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A California Court of Appeals sitting in San Francisco ruled Monday that four hiking trails on the 110-acre Martha Company property in Tiburon have not been dedicated to the public by its owner.
The ruling is a blow to the citizen group referred to as TRUST — short for Tiburon/Belvedere Residents United to Support the Trails — that brought an action in 2017 to establish that the popular trails had been “impliedly dedicated” to the public because the owners were aware of the community’s use and failed to object.
TRUST’s suit did not argue that the entire property was dedicated to the public, just the trails.
The organization’s stated mission is to “save these trails, not only for the present, but to save them into the future and combine them with other trails to form a network for the public to enjoy.”
The court’s ruling affirmed a finding by the trial court to the effect that TRUST had not met its burden of proving that the property had been used openly and continually by the public for a substantial period of time with the owner’s knowledge and without objection.
The property in question is the largest undeveloped privately-owned parcel in Tiburon, according to the owners’ filings with the court.
The owners currently have the property listed with Sotheby’s for $95 million.
The property is bounded by Paradise Drive to the north and east, the residential neighborhoods of Hill Haven and Lyford Cove/Old Tiburon within the Town of Tiburon to the south, and the Old St. Hilary’s Preserve to the west.
The view from above
The trails involved are the Ridge Trail, the Spanish Trail, and northern and southern trails that connect the two named trails. Hikers on the trails enjoy sweeping views of the Bay including the Golden Gate Bridge and the city skyline.
The court’s opinion explored the situation on the property during a five-year period from 1967 to 1972. California law with respect to dedication of land to public use changed thereafter, so the question was whether the property had been impliedly dedicated to the public before the change of law. According to the court, “Once a dedication is established, (n)othing can be done … to take back that which was previously given away.”
Plaintiffs presented 28 witnesses who testified that they used the trails openly and regularly without objection during the time in question and their use was significant enough that the owners were aware the trails were being used by the public. They used the trails for various forms of recreation, including hiking, running, dog walking, motor biking, biking, horseback riding, bird watching, cardboard sledding, and picnicking.”
According to Richard Wodehouse, President of the board of TRUST, people have been hiking those trials for more than 50 years. TRUST also presented an aerial photography expert who testified that “the four trails were well established and continuously used in the latter period.”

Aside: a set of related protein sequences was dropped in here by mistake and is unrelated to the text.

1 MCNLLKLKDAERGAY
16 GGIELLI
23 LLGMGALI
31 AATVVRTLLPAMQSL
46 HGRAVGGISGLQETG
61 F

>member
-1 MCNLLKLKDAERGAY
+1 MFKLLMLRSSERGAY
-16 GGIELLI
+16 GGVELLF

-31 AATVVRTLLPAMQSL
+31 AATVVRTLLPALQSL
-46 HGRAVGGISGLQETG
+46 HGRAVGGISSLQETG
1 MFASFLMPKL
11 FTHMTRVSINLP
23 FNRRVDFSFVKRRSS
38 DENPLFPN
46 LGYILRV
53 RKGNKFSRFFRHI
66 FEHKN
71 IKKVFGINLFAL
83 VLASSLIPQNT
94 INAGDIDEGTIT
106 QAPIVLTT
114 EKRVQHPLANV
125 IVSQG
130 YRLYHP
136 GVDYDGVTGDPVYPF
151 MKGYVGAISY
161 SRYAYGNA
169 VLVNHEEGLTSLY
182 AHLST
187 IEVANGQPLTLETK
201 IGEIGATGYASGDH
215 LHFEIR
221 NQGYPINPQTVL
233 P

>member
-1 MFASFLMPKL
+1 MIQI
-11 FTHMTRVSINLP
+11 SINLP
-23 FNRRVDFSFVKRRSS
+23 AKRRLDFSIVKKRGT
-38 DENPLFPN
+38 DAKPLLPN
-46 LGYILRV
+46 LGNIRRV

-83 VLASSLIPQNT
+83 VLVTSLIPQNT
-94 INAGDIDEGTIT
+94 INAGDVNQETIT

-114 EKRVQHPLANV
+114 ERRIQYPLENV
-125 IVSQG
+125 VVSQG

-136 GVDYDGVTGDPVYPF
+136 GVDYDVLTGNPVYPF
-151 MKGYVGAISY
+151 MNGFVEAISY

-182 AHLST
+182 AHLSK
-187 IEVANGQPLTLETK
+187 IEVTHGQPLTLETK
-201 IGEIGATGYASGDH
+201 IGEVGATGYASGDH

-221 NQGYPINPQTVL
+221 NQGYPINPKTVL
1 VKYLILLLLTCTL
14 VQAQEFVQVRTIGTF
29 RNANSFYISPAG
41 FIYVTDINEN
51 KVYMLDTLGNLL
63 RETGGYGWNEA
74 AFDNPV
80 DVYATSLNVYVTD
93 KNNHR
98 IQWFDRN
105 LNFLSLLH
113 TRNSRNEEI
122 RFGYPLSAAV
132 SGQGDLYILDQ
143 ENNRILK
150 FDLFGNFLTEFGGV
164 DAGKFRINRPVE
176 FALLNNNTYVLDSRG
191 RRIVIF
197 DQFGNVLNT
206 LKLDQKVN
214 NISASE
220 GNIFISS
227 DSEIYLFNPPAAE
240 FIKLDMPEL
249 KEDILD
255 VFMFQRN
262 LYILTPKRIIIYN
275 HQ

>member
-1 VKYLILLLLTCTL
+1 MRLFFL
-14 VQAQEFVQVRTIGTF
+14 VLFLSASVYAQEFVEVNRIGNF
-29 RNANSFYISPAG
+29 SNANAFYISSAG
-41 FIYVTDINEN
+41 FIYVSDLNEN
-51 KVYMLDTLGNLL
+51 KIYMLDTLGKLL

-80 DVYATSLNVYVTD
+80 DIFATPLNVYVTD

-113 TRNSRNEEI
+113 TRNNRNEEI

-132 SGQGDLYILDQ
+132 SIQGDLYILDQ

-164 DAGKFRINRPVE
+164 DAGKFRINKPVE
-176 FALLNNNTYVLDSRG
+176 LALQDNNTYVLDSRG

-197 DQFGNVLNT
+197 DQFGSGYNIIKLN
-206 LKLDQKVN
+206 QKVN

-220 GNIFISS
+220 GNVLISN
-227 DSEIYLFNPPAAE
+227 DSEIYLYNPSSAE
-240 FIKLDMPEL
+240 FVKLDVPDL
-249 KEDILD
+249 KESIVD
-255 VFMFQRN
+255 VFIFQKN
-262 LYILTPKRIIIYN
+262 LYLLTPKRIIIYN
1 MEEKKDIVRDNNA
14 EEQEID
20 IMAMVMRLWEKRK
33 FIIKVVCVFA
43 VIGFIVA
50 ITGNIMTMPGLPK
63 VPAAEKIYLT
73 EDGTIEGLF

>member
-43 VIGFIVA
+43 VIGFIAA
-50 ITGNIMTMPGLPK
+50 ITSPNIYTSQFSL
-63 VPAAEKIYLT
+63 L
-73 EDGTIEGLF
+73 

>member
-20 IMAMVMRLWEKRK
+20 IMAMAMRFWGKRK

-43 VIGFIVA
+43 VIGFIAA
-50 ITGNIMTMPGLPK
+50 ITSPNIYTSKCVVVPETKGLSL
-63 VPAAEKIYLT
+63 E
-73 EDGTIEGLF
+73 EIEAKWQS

The court said that property could be dedicated to the public under California law at the time and when that happened no compensation was due to the owner.
Quoting from a 1970 Supreme Court opinion, the court said, “an implied by law dedication is established when ‘the public has used the land for a period of more than five years with full knowledge of the owner, without asking or receiving permission to do so and without objection being made by anyone.'”
High standard of proof
Nonetheless, the court said that it takes a high standard of proof to “take away a party’s land in favor of a public dedication.” In this case, it said that TRUST’s proof did not meet that high standard.
Most of the 28 witnesses were neighbors and use by neighboring property owners “is not equivalent to use by the general public.”
The court stated, “When the predominant users are neighbors, the landowner may have simply tolerated their use as a neighborly accommodation.”
Moreover, many of the witnesses were minors during the period in question. The court quoted an earlier decision that described children as “born trespassers who cannot establish a reasonable belief by the public of its right to use the property.”
The court also reviewed the testimony of the property owner about steps taken during the time in question to put signage and fencing around the area to prevent public use, and concluded that plaintiffs had not met their high burden that there had been implied consent.
Eric Buescher of Cotchett Pitre & McCarthy LLP argued the appeal on behalf of TRUST. Buescher said the decision was “unfortunate” and “not what we were hoping for.”
He said no decision had been made whether to petition the California Supreme Court for discretionary review. Wodehouse said that he hopes that the owners will sell the property to public entities and nonprofit groups who would preserve the open space.